Why Invest in Canadian Stocks?
While the S&P500 rallied over 23% YTD, the TSX Composite index only rallied 6% YTD. The huge underperformance of the TSX is due to its heavy weighting towards material stocks which experienced massive declines due to lower commodity prices. However, given the underperformance Canadian stocks, the outlook in the next 6-12 month is much brighter. As outlined in a general market outlook report I wrote, equities will benefit from the accommodative policy from the Fed. QE is positive for commodity prices, which lead to additional inflows into Canadian stocks.
This article provides a yield pick that has solid dividends and trade at attractive multiples for the typical defensive investor.
The Best Play in Canada's Bank Stocks:
About The Company:
Toronto Dominion Bank (TD), often called TD by its customers and investors, is the second largest bank in Canada by market capitalization. TD has 4 main divisions: (1) Canadian Retail Banking (2) U.S. retail banking (3) Wholesale banking/Capital markets (4) Wealth management and insurance. TD generated 48% of its total earnings from Canadian retail banking, 21% from U.S. retail banking, 12% from wholesale banking and 19 from wealth management and insurance. TD's main growth plan is to expand its U.S. retail banking business. TD has more branches in the U.S. than Canada, covering the entire eastern states from Maine to Florida. TD's U.S. business grew through the $8.5 billion acquisition of Commerce Bank in 2007 and the $4 billion acquisition of Banknorth in 2004.
The underlying investment thesis in TD is its compelling growth potential in the U.S., lower valuation vs. peers and excellent retail brand. TD provides unparalleled customer service to its retail clients and has won many awards for its outstanding customer service including Sunday and late-hour banking. A strong customer base in its retail operations has provided TD with stable revenues and earnings even in the 2008 crisis. TD has the lowest earnings volatility among the Canadian banks during the last 8 quarters, but it is not fully reflected in the stock price. TD trades at 10.6X 2014 earnings, one of the cheapest banks based on forward earnings. The bank faced a large charge in Q3 (Quarter ending July) because insurance charges relating to the Alberta floods and slower than expected loan growth in its U.S. retail business. However, based on earnings reported by U.S. banks like Wells Fargo (WFC) and JP Morgan (JPM), the underlying credit condition is healthy in the U.S. and loan growth is still robust, which will be beneficial for TD when it reports Q4 earnings (Quarter ending October) in November. The author believes TD's management can transform its U.S. retail business similar to its Canadian franchise, albeit not at the same profitability level because its Canadian business benefit from an oligopoly market structure. TD's Canadian retail banking business earns a 50% ROE while its U.S. business is hardly achieving a 10% ROE. TD's management has guided for further consolidation and increased efficiency in its U.S. business which will enhance ROE in the future.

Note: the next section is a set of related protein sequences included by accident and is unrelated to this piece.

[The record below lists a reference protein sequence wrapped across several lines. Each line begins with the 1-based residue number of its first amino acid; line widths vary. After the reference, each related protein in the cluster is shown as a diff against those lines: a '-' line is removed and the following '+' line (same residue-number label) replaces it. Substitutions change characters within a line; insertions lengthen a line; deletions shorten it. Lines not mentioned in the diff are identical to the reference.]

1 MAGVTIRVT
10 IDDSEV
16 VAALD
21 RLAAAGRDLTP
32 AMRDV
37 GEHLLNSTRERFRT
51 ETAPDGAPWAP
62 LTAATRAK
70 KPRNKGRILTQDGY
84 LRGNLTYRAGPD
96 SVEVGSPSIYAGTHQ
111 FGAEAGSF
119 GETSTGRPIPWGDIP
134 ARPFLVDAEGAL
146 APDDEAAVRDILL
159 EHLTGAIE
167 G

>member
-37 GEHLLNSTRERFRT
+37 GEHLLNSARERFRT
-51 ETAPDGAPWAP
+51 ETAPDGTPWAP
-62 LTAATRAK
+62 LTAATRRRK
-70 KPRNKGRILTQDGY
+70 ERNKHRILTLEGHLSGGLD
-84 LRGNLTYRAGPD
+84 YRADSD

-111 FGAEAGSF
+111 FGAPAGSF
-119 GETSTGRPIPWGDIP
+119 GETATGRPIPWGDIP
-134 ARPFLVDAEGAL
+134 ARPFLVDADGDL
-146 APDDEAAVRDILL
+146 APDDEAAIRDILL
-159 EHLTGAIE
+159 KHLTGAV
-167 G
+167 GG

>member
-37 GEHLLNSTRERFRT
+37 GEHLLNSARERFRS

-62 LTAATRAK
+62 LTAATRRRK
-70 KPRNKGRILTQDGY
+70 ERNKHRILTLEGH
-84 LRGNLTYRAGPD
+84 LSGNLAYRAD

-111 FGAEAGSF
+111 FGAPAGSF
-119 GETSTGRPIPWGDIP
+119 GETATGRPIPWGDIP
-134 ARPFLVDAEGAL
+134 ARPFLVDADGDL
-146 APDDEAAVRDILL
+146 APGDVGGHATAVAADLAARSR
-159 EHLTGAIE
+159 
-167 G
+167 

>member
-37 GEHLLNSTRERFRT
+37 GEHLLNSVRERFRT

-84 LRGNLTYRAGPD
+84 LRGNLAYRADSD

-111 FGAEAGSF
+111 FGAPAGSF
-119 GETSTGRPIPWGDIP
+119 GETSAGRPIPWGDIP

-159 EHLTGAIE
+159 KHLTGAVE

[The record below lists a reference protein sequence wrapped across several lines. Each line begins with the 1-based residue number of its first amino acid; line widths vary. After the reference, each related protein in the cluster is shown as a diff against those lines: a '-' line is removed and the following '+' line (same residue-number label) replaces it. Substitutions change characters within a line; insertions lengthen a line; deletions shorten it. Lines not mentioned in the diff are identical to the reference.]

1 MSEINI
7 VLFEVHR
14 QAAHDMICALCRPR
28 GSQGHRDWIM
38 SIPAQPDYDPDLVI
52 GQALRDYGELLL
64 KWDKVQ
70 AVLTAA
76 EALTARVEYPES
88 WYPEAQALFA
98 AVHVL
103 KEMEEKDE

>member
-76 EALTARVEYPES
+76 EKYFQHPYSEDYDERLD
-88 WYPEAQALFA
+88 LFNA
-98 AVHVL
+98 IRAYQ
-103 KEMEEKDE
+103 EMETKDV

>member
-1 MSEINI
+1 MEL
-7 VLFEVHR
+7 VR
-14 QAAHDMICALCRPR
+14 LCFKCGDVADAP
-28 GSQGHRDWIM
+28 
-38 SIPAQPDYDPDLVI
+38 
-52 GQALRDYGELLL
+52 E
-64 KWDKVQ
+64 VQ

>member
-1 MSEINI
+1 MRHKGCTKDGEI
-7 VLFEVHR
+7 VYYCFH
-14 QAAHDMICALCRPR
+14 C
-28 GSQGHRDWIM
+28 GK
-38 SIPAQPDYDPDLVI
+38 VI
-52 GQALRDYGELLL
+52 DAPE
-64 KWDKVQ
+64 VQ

The author's intrinsic value estimate of TD is based on a valuation range of $100-$105, which is 2-2.1X the current book value of $50.03. TD has traded significantly above 2X book before the 2008 crisis and could trade at that premium multiple again if it can demonstrate further growth in its U.S. retail banking business. The mid-point of the valuation range, $102.50, is 10.3% higher than the current share price of $93. For U.S. investors, the price target is in Canadian Dollars because its reporting and functional currency is in Canadian Dollars. The $100-$105 valuation range translates to a price range of $96.15-100.96 for TD's NYSE listed shares using today's USDCAD exchange rate of 1.04. Investors should not forget that the stock is yielding 3.6% and TD has the best potential to raise its dividend further because the current dividend payout is near the lower end of its targeted payout range. TD has achieved a 10.5% compounded dividend growth rate in the last 20 years compared to the 9.7% average dividend growth rate provided by other Canadian banks and it is best positioned for additional dividend growth in the future.
For a more comprehensive article on Canadian banks, please see the author's prior article on the topic.
Table 1: TD Quick Facts
|Dividend Yield (Current)||3.6%|
|Trailing P/E (Trailing 12M)||12.8X|
|Forward P/E (FY 2014)||10.6X|
|P/B (Most Recent Quarter)||1.83X|
|P/TVB (Most Recent Quarter)||2.78X|
|ROE (Average Last 4 Quarters)||15.2%|
Basel III Tier 1 Common Equity Ratio (Most Recent Quarter)
|Efficiency Ratio (Average Last 4 Quarters)||58.9%|
Source: Company Q3 Report. Basel III Tier 1 Common Equity Ratio is a capital ratio based on Basel III rules set by the Basel Banking Committee. The Efficiency Ratio is calculated as non-interest expense dividend by total revenue.
Additional disclosure: This article is for informational purposes only and does not constitute an offer to buy or sell any securities discussed in the article. The stock mentioned in this article does not represent financial advice. The target price presented in this article are based on current information and are subject to change without further notice. Investors are recommended to conduct further due diligence before committing capital to any investment